Article Level Metrics (ALMs) "provide a picture of how an individual article is being discussed, shared, and used" .
Altmetrics vs. Article-Level Metrics
"As adoption of Article-Level Metrics has increased, the term “Altmetrics” is sometimes used interchangeably with ALMs. It’s important to distinguish between two similar - but not synonymous - terms. ALMs are an attempt to measure impact at the article level. In doing so, ALMs draw from a variety of different data sources, some traditional (e.g., times cited) and some new (e.g., tweets). The attempt to incorporate new data sources to measure the impact of something, whether that something is an article or a journal or an individual scholar, is what defines altmetrics. Altmetrics are about the data sources, not the level of aggregation. ALMs are about the incorporation of altmetrics and traditional data points to define impact at the article level."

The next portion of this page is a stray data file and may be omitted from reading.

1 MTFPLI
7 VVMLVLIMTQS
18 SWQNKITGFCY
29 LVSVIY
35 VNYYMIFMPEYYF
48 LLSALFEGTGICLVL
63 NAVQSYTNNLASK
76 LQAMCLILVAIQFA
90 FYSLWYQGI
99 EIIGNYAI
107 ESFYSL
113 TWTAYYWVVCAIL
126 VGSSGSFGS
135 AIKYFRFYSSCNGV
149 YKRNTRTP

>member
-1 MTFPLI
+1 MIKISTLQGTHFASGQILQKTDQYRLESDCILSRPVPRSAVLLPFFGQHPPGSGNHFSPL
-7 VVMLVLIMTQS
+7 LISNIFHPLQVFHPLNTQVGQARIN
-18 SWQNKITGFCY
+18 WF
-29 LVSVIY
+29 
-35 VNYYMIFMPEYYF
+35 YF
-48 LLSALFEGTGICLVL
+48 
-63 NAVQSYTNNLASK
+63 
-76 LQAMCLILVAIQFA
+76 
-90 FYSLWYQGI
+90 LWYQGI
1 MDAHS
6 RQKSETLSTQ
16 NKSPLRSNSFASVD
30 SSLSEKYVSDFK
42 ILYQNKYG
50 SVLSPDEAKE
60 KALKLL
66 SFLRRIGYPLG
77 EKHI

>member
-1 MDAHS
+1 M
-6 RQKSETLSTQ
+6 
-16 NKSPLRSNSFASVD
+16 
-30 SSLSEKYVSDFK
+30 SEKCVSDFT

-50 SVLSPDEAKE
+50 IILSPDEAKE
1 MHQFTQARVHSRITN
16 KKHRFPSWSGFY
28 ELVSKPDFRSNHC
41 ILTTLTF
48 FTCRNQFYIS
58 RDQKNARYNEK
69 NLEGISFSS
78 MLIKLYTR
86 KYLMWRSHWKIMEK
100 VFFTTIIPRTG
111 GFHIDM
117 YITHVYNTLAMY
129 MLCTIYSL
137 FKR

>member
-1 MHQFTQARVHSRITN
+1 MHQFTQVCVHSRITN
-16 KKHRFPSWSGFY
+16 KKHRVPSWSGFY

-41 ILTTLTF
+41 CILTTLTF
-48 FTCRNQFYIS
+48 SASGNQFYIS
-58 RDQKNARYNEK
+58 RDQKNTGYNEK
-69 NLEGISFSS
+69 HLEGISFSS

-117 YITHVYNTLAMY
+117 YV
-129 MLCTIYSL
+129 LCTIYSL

As a user you will typically see Article-Level Metrics displayed on journal pages or in specialized web applications. You can sign up with your Mozilla Persona account if you want direct access to the underlying data - this will give you an API key for API access and will alert you when the monthly summary stats are available for download. The online documentation gives detailed instructions on how data from external sources are collected.
PLOS Article-Level Metrics (ALM) Reports provides a comprehensive report of article-level metrics for articles published in PLOS journals. You choose which articles to include and this tool will create a report with metrics data and visualizations that you can download, save and share. Please note this this tool is only for articles published in PLOS journals.
Here are some of the metrics included in an ALM Report:
Number of page views and downloads from PLOS and PubMed Central
Times cited from CrossRef, PubMed Central and Scopus
Saves to CiteULike and Mendeley
Mentions on NatureBlogs, Twitter, Facebook and Wikipedia